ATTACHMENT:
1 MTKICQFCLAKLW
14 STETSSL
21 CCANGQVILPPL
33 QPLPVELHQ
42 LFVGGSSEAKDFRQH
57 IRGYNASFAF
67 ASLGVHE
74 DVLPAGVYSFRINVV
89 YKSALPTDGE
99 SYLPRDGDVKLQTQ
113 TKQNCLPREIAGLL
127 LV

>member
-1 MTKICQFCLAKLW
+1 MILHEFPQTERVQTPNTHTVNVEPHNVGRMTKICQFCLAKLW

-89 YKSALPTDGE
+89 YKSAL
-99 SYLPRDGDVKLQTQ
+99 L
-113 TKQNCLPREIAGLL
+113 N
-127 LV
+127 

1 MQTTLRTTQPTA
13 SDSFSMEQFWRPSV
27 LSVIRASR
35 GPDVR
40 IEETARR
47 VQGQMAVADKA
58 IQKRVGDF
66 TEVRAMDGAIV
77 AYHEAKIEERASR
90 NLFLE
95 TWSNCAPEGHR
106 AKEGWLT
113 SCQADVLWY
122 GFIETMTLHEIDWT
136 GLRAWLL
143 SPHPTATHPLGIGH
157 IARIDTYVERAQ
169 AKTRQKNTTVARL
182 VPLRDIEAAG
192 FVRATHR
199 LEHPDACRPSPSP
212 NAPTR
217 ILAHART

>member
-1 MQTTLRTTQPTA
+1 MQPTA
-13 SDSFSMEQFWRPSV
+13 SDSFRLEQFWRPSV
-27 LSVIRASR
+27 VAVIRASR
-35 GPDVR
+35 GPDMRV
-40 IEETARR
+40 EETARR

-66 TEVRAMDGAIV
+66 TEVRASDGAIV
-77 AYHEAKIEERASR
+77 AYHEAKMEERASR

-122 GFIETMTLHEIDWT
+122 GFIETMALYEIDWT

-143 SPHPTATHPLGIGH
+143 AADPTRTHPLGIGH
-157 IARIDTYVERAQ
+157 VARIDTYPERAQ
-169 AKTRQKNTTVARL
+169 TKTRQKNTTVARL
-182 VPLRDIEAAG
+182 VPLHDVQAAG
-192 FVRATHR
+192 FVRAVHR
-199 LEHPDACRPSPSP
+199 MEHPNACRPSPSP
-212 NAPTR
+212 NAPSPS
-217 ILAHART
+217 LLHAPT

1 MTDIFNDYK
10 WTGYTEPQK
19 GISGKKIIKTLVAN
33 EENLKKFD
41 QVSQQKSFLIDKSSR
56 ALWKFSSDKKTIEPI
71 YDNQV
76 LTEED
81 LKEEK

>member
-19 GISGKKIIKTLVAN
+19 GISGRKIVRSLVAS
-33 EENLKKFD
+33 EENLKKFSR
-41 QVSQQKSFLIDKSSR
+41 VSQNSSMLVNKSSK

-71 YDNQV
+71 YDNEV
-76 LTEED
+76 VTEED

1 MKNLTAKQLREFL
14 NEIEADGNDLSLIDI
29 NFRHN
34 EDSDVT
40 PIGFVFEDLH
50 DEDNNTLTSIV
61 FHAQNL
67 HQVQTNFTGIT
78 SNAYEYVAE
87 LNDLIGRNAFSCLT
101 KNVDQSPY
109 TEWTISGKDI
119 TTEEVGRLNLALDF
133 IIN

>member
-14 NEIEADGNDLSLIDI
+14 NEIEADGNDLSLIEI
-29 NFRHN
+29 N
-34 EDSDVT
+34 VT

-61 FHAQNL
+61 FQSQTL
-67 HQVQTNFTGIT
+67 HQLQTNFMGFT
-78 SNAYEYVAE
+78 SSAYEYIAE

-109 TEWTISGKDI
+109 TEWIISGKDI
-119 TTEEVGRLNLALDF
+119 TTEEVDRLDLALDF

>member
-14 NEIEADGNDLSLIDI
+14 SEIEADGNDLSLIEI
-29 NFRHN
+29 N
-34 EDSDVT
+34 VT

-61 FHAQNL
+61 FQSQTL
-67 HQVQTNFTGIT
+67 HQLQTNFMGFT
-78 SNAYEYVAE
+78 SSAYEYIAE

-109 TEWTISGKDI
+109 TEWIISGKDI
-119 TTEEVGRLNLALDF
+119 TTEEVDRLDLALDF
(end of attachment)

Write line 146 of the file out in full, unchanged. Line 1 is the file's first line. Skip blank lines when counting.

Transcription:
-119 TTEEVGRLNLALDF